Preventative Affinities

I was at the library, checking out a book on hygiene for elephants when the librarian said, “According to our records, you owe the library $1,254.00 in late fees.”

I said, “Wow, really? For what?”

The librarian looked at my computer record and said, “For The Diaries of Samuel Pepys, Volumes 1-30. You checked them out eleven years ago.”

I thought about it. I couldn’t remember checking these books out. The librarian said I would have to prove my innocence to get out of paying the fines.

I went back home and looked in all my closets, my garage, under my bed, in the shack behind my house, in my attic, the wine cellar, and the garret. There were no diaries to be found. But then I remembered the barn. I used to go everyday and sit in the hayloft and read. But then I developed hay fever and my doctor said I had to stop. I put on a face mask and ventured into the barn.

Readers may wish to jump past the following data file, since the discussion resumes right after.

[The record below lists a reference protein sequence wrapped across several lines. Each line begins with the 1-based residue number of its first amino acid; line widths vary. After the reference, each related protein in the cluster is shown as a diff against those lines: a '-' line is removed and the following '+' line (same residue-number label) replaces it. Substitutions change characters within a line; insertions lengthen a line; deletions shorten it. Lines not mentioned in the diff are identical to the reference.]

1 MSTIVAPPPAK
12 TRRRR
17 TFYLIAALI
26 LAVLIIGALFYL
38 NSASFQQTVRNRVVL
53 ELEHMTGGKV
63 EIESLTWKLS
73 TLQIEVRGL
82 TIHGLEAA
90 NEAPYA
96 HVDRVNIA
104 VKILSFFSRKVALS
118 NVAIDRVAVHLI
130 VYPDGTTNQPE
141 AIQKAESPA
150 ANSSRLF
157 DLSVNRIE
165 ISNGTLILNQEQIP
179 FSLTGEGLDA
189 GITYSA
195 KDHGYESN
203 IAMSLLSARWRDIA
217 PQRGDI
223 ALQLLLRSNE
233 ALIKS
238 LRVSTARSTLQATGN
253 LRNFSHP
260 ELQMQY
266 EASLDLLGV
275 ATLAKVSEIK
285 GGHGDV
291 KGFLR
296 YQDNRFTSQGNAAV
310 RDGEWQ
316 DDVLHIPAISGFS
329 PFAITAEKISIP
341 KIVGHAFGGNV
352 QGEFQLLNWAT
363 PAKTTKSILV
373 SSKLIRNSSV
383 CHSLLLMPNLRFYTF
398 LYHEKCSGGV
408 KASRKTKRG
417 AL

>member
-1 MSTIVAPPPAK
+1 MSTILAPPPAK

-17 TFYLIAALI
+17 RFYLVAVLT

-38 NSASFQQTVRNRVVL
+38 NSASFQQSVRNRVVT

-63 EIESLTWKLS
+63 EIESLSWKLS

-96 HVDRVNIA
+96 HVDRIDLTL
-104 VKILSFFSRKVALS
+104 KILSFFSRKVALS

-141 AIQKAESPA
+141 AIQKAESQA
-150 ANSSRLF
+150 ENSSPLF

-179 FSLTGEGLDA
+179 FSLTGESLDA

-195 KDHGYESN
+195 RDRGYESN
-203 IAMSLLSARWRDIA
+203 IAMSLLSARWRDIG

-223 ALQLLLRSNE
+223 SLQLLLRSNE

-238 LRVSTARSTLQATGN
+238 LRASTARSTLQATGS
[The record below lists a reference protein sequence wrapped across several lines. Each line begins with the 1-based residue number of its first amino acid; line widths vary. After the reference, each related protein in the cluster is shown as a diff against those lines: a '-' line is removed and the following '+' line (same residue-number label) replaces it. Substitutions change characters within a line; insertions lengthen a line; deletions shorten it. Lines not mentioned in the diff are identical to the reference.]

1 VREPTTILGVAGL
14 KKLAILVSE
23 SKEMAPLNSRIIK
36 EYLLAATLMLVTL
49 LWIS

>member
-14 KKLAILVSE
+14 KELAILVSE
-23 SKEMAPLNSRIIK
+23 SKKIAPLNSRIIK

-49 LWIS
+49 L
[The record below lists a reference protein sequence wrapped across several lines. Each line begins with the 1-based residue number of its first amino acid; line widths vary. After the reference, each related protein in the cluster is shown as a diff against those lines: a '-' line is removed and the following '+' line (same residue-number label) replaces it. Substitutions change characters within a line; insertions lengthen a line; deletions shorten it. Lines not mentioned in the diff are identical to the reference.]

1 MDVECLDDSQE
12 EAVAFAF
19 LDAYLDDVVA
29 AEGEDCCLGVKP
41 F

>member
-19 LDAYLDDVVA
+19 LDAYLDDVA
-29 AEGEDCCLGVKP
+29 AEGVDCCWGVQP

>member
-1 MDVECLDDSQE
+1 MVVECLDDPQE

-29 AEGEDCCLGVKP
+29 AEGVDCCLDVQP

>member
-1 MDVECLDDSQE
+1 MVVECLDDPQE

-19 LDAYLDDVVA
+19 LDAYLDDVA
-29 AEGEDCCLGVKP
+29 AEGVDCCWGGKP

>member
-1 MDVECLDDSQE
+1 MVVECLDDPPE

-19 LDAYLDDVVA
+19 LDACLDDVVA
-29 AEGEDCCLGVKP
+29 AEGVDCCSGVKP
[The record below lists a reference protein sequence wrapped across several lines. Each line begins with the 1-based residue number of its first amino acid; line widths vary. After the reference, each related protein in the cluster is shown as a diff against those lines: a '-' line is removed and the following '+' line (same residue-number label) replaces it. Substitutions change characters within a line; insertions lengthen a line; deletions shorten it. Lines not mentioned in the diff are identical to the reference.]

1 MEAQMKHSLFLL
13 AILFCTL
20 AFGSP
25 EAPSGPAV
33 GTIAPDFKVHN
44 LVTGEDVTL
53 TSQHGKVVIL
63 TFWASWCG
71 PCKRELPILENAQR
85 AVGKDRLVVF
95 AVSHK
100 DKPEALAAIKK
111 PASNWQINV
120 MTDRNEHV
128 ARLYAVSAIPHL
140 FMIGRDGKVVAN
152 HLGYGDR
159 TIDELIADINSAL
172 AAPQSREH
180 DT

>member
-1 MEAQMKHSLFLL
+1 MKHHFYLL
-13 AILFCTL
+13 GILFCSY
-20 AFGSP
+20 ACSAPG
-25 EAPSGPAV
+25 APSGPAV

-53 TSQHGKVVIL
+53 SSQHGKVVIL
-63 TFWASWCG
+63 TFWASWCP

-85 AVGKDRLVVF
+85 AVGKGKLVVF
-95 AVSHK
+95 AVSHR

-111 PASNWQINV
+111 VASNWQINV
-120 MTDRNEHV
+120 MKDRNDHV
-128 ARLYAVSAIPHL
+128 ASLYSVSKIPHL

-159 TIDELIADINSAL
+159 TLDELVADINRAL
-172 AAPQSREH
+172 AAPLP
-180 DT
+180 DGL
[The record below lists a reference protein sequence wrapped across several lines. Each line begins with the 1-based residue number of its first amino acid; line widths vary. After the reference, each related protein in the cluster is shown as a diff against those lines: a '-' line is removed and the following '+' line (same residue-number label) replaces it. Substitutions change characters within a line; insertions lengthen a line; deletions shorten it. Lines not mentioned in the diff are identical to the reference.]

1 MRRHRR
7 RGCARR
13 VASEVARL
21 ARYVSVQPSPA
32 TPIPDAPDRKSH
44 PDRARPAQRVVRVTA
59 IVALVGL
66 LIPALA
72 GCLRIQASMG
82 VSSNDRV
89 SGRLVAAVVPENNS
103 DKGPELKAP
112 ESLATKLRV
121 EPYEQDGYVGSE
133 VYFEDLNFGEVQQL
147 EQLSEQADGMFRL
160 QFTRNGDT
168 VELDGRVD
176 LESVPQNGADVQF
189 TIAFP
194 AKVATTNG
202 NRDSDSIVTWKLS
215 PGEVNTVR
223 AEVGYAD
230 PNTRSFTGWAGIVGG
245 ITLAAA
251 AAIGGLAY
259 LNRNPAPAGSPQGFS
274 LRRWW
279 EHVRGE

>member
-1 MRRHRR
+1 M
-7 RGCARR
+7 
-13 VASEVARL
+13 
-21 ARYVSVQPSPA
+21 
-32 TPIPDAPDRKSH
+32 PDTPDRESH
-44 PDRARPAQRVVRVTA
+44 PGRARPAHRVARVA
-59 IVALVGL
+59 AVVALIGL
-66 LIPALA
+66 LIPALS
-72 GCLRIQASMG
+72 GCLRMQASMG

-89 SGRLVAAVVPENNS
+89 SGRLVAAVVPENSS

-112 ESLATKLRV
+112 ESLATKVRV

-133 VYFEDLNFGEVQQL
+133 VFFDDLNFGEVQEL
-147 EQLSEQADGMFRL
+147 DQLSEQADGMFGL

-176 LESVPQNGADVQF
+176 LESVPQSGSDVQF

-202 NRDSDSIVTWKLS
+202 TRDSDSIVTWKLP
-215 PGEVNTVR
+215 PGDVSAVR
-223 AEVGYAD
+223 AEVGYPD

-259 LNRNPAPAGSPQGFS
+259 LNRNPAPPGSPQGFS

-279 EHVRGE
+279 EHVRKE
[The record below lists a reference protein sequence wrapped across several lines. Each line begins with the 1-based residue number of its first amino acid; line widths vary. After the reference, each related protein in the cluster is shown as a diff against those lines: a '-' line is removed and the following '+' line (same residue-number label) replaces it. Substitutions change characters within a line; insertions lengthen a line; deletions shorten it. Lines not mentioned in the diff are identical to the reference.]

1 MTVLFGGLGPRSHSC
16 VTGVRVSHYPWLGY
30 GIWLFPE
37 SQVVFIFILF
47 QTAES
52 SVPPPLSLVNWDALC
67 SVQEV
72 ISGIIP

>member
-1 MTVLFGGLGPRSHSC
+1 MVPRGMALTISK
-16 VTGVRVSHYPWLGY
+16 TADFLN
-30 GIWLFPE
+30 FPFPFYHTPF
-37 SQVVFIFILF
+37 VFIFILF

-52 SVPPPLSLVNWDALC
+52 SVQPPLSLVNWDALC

I looked around the hay and saw nothing. I got out the pitchfork and searched in the haystack. There in the midst of the straw were the thirty volumes of the Diaries of Samuel Pepys. And then it all came back to me:

I remember reading that in 1666 Pepys decided to chew tobacco as a prevention for the plague. I felt a kindred spirit because when I was in Kindergarten, I would chew pencil leads to keep from getting the constant colds that were readily passed around by my fellow students. I never got a cold. But I did miss a month of school due to lead poisoning.

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